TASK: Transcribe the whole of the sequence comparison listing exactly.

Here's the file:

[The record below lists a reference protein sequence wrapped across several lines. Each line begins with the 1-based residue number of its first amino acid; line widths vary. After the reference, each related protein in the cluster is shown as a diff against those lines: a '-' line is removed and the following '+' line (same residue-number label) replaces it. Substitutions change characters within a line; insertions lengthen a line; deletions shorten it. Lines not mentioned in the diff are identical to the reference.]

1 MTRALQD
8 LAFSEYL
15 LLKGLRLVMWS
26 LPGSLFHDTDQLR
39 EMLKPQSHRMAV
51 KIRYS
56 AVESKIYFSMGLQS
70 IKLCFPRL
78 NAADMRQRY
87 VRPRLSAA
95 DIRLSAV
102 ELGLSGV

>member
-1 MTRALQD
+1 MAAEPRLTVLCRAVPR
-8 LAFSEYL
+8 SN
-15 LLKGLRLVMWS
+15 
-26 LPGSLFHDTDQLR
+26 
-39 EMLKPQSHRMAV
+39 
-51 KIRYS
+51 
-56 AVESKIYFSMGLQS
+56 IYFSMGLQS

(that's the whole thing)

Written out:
[The record below lists a reference protein sequence wrapped across several lines. Each line begins with the 1-based residue number of its first amino acid; line widths vary. After the reference, each related protein in the cluster is shown as a diff against those lines: a '-' line is removed and the following '+' line (same residue-number label) replaces it. Substitutions change characters within a line; insertions lengthen a line; deletions shorten it. Lines not mentioned in the diff are identical to the reference.]

1 MTRALQD
8 LAFSEYL
15 LLKGLRLVMWS
26 LPGSLFHDTDQLR
39 EMLKPQSHRMAV
51 KIRYS
56 AVESKIYFSMGLQS
70 IKLCFPRL
78 NAADMRQRY
87 VRPRLSAA
95 DIRLSAV
102 ELGLSGV

>member
-1 MTRALQD
+1 MAAEPRLTVLCRAVPR
-8 LAFSEYL
+8 SN
-15 LLKGLRLVMWS
+15 
-26 LPGSLFHDTDQLR
+26 
-39 EMLKPQSHRMAV
+39 
-51 KIRYS
+51 
-56 AVESKIYFSMGLQS
+56 IYFSMGLQS